The DBPR’s new update to the food code will separate violations into three categories: high priority, intermediate and basic.
A restaurant rated “high priority” has little to no preventative methods against food-borne illnesses and are a safety hazard to the public. An intermediate violation is due to circumstances in the establishment that could lead to food-borne illnesses and will become a high priority violation if left unattended. Basic violations are considered minor infringements that may need slight tweaking at the particular establishment.
Loren Privé, the Director of Business Operations at FGCU, explains that is a team effort for each location to maintain the cleanliness of the facility.
“It is both the responsibility of employees and management to ensure all of our facilities are clean. Eagle Dining works very closely with the University to ensure any items that they need assistance on repairing are completed when necessary,” Privé said.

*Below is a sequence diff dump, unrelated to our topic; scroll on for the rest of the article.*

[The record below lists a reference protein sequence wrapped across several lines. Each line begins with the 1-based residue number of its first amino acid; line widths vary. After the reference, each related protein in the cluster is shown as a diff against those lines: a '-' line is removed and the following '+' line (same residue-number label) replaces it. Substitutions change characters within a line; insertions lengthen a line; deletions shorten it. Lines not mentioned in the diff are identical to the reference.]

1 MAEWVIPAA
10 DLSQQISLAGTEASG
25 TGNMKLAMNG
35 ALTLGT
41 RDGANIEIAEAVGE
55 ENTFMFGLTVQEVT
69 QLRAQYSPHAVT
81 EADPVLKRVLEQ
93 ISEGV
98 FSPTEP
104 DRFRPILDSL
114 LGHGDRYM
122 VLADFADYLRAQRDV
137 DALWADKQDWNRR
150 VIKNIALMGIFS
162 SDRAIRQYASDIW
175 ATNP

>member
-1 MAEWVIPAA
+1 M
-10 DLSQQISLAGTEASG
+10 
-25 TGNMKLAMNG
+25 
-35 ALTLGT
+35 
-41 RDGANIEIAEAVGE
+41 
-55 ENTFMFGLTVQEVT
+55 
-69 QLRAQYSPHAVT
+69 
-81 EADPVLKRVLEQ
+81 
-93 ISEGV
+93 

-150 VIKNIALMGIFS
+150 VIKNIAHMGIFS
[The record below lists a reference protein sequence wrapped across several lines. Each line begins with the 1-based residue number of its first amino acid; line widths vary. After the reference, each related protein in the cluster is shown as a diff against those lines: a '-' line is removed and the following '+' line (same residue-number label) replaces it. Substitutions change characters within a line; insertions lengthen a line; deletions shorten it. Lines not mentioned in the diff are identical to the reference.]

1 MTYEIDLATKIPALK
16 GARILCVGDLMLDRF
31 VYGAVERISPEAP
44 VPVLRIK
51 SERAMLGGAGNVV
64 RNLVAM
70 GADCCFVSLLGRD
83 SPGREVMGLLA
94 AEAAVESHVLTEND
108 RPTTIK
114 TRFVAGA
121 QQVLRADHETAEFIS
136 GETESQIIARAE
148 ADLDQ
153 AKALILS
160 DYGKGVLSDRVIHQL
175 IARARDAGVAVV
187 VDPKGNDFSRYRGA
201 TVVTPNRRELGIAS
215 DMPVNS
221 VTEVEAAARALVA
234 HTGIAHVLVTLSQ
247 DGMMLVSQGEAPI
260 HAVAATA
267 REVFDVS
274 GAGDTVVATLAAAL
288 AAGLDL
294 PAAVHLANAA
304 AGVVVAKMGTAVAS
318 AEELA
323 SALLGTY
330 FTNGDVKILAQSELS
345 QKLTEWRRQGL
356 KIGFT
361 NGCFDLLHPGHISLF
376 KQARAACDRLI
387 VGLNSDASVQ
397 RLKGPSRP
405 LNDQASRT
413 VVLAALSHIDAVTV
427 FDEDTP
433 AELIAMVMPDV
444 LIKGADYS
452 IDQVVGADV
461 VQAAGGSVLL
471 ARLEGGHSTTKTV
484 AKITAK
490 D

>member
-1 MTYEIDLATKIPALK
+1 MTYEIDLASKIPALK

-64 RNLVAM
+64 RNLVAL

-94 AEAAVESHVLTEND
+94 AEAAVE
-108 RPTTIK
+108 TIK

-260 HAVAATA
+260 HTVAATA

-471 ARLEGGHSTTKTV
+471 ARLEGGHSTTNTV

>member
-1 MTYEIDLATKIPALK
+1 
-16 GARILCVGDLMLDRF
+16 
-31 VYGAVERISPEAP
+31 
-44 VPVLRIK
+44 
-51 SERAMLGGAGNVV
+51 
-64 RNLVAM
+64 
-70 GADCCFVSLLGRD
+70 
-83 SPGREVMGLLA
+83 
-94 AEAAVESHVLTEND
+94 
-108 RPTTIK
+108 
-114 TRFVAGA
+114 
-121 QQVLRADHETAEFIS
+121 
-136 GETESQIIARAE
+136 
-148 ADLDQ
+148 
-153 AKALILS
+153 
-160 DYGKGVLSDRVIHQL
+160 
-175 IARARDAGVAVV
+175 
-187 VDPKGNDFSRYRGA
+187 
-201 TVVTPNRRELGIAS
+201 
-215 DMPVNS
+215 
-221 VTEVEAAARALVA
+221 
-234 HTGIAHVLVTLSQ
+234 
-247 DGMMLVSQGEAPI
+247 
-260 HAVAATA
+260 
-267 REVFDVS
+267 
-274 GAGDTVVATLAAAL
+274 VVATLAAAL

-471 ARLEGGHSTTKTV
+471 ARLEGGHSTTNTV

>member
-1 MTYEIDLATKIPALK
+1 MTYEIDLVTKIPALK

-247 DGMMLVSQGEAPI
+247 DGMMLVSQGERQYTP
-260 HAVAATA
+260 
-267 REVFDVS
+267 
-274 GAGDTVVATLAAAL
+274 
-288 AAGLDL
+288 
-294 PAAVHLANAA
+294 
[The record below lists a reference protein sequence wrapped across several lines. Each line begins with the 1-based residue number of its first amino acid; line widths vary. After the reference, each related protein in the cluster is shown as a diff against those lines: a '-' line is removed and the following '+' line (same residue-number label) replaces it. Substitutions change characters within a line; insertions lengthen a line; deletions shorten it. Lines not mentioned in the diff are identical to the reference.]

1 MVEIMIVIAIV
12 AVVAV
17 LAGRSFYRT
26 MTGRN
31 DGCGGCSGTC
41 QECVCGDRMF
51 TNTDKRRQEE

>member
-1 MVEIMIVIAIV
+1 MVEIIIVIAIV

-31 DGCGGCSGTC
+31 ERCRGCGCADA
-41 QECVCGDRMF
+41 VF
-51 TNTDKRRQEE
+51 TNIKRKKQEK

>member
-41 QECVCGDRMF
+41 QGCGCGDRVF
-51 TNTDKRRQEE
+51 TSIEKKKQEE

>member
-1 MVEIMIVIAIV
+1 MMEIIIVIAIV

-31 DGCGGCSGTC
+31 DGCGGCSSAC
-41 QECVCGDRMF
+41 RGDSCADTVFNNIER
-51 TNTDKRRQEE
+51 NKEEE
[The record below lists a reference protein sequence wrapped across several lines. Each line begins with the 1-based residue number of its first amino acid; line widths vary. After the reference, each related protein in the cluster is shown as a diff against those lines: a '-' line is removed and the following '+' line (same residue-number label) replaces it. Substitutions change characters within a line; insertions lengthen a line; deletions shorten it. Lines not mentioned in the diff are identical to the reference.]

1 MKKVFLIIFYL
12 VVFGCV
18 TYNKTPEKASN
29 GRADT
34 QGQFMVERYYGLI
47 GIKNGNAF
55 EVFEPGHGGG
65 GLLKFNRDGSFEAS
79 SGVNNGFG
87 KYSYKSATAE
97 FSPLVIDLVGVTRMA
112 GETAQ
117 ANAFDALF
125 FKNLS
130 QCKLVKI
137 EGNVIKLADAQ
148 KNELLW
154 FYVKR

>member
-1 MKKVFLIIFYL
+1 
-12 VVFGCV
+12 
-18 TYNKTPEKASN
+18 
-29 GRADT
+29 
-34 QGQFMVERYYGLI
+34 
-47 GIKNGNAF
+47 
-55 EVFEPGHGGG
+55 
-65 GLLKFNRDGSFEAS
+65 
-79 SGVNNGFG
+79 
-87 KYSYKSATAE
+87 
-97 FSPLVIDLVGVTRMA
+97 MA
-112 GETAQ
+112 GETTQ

Privé explains that the employees of each location clean each dining facility throughout the day. As the school has grown over the years, more employees have been hired at each location to ensure the sanitation requirements are met.
After the less than perfect reports from last year, Privé assures the school’s goal is always to exceed expectations and to correct errors when the dining facilities falter.
“When there are items on a report that need to be corrected, the University works with Eagle Dining and ensures that these items are corrected and the follow-up inspections result in a satisfactory manner,” Privé said.
The student body at FGCU has been reluctant to share its views on the sanitation of on-campus dining. Several students declined to be interviewed, however, Mark Gaines, a senior communications major, was surprised by the schools difficulty in following health code regulations.